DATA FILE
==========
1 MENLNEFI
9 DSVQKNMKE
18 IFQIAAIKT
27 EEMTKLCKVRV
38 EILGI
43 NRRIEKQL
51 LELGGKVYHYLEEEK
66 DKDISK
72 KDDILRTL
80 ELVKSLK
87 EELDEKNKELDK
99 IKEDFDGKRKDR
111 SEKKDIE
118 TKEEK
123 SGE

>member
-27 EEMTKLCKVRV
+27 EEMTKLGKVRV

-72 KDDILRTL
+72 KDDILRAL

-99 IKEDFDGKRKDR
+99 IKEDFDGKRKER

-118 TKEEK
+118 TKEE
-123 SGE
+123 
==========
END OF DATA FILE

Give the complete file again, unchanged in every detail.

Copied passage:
1 MENLNEFI
9 DSVQKNMKE
18 IFQIAAIKT
27 EEMTKLCKVRV
38 EILGI
43 NRRIEKQL
51 LELGGKVYHYLEEEK
66 DKDISK
72 KDDILRTL
80 ELVKSLK
87 EELDEKNKELDK
99 IKEDFDGKRKDR
111 SEKKDIE
118 TKEEK
123 SGE

>member
-27 EEMTKLCKVRV
+27 EEMTKLGKVRV

-72 KDDILRTL
+72 KDDILRAL

-99 IKEDFDGKRKDR
+99 IKEDFDGKRKER

-118 TKEEK
+118 TKEE
-123 SGE
+123 